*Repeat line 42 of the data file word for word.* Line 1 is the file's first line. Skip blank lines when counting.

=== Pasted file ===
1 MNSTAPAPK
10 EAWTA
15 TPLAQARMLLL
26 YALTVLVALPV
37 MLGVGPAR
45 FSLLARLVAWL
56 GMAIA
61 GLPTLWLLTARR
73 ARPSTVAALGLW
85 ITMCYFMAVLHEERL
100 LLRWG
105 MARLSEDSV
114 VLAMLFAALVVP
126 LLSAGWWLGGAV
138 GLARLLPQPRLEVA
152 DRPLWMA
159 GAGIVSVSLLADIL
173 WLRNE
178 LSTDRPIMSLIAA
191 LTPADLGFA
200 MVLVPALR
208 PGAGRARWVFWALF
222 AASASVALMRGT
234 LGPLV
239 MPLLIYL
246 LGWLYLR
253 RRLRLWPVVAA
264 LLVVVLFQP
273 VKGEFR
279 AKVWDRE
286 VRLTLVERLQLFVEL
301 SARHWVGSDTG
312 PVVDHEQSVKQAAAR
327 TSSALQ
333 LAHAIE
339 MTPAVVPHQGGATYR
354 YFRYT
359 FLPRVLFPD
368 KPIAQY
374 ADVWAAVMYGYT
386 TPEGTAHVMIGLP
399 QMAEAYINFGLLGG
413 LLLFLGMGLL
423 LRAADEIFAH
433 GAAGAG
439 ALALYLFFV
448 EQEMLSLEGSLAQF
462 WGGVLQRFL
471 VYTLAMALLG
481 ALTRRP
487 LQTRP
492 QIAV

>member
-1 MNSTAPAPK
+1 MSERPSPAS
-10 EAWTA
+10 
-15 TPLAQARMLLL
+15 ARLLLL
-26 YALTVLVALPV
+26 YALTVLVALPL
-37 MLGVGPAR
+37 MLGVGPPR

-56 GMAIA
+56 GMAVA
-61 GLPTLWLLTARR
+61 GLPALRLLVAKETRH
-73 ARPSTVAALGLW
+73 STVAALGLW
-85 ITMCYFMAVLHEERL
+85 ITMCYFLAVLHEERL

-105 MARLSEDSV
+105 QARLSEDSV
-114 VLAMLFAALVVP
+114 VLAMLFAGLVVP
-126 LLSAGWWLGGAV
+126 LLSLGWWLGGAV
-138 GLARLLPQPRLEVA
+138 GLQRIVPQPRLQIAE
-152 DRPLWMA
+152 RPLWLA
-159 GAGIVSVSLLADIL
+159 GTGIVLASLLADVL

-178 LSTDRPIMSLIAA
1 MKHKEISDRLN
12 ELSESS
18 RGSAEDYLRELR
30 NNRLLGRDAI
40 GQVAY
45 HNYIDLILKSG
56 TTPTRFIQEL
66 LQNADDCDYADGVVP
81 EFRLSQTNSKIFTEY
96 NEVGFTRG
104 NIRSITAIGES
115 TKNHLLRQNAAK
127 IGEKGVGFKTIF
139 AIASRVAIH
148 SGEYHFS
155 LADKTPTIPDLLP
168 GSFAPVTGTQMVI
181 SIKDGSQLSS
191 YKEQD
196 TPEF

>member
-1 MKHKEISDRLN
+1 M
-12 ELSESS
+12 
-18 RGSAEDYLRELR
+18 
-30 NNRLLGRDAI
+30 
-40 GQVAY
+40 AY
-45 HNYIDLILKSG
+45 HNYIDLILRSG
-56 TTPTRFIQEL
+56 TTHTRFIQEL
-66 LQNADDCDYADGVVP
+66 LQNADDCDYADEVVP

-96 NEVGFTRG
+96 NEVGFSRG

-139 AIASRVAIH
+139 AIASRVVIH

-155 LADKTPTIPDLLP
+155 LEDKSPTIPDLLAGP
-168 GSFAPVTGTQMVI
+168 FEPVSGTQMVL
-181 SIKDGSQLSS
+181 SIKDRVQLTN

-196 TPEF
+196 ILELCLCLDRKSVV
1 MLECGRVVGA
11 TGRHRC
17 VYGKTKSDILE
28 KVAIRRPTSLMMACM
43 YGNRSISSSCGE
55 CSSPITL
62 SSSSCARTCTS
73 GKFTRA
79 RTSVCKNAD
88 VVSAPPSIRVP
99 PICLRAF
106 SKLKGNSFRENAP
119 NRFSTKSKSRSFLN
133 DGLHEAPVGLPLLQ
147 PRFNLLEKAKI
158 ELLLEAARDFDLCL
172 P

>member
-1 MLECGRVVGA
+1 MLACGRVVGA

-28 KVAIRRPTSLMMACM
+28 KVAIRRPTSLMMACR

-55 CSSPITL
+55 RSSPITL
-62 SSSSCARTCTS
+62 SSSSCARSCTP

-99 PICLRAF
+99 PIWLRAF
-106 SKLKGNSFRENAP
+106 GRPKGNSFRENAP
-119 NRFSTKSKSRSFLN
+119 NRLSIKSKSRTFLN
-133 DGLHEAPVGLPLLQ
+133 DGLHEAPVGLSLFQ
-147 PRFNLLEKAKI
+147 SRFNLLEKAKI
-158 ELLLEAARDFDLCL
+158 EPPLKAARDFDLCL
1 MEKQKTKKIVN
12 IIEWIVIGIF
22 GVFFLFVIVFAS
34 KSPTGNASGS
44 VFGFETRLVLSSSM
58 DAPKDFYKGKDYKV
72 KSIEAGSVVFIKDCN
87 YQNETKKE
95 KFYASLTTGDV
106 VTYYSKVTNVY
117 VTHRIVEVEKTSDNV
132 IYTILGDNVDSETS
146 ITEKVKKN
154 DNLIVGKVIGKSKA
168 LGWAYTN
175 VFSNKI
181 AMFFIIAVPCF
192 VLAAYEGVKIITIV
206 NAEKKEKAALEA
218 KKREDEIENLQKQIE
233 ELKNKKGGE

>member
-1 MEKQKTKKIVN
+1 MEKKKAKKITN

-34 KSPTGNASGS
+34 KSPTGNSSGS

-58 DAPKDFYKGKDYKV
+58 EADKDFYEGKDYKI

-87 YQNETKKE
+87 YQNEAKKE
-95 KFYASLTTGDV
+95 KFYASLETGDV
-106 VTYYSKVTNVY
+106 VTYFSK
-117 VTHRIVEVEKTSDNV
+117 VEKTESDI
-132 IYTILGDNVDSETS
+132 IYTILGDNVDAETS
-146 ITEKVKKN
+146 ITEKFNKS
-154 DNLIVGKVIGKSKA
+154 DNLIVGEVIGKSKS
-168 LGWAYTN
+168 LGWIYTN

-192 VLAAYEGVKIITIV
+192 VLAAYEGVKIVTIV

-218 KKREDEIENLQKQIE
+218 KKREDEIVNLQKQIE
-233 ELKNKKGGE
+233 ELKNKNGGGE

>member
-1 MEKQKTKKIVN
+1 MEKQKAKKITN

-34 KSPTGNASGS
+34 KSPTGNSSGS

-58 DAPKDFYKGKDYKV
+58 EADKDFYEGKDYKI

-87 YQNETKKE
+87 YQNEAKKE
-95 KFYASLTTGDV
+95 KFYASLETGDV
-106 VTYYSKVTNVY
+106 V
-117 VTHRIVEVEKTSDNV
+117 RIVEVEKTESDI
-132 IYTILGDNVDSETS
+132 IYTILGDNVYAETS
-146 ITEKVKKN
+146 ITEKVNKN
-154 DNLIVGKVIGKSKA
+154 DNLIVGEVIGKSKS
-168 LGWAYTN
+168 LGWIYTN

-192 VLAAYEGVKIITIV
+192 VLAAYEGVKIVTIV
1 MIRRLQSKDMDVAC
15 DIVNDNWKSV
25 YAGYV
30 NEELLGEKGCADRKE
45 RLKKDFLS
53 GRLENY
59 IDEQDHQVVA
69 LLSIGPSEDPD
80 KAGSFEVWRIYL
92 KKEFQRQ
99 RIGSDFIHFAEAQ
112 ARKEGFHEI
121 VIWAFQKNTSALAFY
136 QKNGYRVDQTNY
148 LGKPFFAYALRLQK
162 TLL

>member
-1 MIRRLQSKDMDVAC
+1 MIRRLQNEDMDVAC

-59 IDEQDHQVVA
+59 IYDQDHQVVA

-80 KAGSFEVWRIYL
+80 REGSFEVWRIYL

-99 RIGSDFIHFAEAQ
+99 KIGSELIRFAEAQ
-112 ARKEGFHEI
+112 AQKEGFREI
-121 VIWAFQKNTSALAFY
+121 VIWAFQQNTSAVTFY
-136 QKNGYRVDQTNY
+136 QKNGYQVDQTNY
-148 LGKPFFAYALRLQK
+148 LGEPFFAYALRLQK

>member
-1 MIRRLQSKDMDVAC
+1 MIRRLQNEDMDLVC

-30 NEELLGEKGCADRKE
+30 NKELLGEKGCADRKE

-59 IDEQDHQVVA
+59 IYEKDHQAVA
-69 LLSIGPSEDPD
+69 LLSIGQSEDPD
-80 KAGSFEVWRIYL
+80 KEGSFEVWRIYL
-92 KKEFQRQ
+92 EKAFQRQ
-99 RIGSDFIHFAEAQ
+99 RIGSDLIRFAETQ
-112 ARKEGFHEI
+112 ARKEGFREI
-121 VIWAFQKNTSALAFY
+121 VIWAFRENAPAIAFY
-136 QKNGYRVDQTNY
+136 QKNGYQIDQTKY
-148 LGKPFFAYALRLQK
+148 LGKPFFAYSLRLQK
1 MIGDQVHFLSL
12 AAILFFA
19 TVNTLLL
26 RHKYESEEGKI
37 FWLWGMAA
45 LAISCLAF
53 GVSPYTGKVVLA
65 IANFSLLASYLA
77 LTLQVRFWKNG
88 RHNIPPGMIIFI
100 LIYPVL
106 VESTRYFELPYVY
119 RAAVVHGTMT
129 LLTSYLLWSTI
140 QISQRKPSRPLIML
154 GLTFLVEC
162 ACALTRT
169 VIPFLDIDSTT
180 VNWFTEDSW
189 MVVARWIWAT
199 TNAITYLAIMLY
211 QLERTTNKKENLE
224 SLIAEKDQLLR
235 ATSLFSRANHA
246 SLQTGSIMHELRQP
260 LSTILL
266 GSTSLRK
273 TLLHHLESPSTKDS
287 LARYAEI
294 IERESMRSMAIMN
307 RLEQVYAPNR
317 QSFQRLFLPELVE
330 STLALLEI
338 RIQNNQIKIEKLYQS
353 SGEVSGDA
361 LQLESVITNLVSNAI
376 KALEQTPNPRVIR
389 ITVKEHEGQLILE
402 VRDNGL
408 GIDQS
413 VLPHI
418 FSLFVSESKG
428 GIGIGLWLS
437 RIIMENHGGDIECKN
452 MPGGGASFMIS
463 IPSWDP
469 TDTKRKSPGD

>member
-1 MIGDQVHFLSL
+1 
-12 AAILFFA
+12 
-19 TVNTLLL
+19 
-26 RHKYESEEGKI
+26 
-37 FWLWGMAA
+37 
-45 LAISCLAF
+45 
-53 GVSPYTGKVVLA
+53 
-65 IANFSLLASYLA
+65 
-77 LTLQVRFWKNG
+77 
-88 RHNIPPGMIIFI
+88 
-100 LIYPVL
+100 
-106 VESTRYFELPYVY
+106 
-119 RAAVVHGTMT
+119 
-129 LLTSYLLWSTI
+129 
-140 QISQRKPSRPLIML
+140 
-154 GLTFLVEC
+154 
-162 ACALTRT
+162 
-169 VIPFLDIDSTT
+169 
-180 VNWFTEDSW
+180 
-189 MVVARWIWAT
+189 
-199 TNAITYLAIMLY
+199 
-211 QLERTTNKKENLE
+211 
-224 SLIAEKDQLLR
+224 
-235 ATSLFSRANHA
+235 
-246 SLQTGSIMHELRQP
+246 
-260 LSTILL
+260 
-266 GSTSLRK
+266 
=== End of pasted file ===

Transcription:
399 QMAEAYINFGLLGG